Throughout my life, I seem to have been enjoying the status of being a minority.
In the junior high, I used to chase butterflies in the field, and read grown-up's books. That was an attitude not ubiquitous among us brats, so I was always looked at as if observing something strange.
As I grew up, my tastes seemed to be shift into increasingly exotic areas in terms of sensitivity and feelings. I had to hide my true nature from time to time, but then I started to encounter people of my own kind.
I remember quite well the rubbishings and abuses we Mac users used to receive from the majority of people who uses the import from Seattle. They said that Macs are for fun and not for serious business. Corporations and schools matter-of-factly announced that their systems and apps were not compatible with the Mac. What do you care? Many computer viruses also turned out to be Mac-incompatible.
When waiting for the train in a Tokyo subway station, I tend to stand in the corners or at the farthest ends of the platform, away from where most people stay for convenience. For me, being alone seems to be more important than seeking convenience.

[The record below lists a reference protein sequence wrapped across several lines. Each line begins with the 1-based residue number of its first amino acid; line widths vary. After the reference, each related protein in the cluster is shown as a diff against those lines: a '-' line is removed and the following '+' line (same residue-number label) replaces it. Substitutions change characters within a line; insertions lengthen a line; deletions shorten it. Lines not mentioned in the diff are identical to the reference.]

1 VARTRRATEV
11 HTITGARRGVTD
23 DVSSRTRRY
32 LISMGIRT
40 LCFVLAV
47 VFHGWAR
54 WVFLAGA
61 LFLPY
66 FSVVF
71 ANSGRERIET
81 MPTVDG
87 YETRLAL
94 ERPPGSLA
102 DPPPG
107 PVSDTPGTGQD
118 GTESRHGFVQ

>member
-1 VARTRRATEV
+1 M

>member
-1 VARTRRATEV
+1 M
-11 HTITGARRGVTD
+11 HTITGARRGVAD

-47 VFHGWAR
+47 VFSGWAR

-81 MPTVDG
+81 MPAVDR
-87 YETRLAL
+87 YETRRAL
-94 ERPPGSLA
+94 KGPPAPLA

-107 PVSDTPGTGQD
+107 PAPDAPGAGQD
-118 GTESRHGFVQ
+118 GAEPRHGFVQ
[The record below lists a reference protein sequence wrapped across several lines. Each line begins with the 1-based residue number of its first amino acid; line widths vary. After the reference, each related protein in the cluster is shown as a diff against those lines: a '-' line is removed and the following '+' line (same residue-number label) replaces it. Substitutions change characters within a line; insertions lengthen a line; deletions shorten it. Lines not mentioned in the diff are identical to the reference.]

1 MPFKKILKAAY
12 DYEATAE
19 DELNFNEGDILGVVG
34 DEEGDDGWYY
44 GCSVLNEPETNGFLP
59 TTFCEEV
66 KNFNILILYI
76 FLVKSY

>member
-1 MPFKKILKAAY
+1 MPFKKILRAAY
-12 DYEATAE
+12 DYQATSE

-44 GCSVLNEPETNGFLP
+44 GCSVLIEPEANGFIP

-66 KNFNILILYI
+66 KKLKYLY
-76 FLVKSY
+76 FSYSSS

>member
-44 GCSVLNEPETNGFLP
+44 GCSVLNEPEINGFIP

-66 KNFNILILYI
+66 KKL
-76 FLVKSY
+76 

And the last straw is the problem of qualia. Many "serious" scientists laugh at it as if it is a pseudo-problem. They tend to maintain that functionalist approaches based on connectionist models are sufficient. Again, what do you care. One cannot change what one believes based on empirical observation and application of pure logic.
Being in a minority position is not without its joy. When you are in the majority, it is not that difficult to find people with whom you can resonate. Being in the minority, friend-making becomes an art in miraculous encounters. For example, if and when you find people who are seriously interested in the problem of qualia, that can give you a joy that lasts all your life.